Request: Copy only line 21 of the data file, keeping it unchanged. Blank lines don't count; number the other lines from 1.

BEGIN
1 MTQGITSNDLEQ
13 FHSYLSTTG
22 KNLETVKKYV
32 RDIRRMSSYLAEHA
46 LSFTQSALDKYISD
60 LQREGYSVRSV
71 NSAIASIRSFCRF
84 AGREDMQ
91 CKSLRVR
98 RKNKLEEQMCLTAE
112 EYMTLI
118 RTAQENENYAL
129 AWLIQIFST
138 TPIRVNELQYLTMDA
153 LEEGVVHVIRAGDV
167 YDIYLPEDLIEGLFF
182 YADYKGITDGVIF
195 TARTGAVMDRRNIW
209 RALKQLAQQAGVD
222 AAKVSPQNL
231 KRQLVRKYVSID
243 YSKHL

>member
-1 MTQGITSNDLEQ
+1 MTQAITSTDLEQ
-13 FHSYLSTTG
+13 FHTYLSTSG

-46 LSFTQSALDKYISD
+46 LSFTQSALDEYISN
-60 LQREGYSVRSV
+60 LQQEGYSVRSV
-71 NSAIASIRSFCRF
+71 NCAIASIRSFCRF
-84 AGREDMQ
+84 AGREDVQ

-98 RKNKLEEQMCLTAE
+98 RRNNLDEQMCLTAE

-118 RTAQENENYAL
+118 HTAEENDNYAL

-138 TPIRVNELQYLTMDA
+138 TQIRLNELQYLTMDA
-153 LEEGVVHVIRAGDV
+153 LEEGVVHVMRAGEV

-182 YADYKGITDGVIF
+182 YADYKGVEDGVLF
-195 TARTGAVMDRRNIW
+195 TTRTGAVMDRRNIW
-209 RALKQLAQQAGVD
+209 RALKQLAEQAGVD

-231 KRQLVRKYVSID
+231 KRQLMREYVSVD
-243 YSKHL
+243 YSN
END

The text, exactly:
231 KRQLVRKYVSID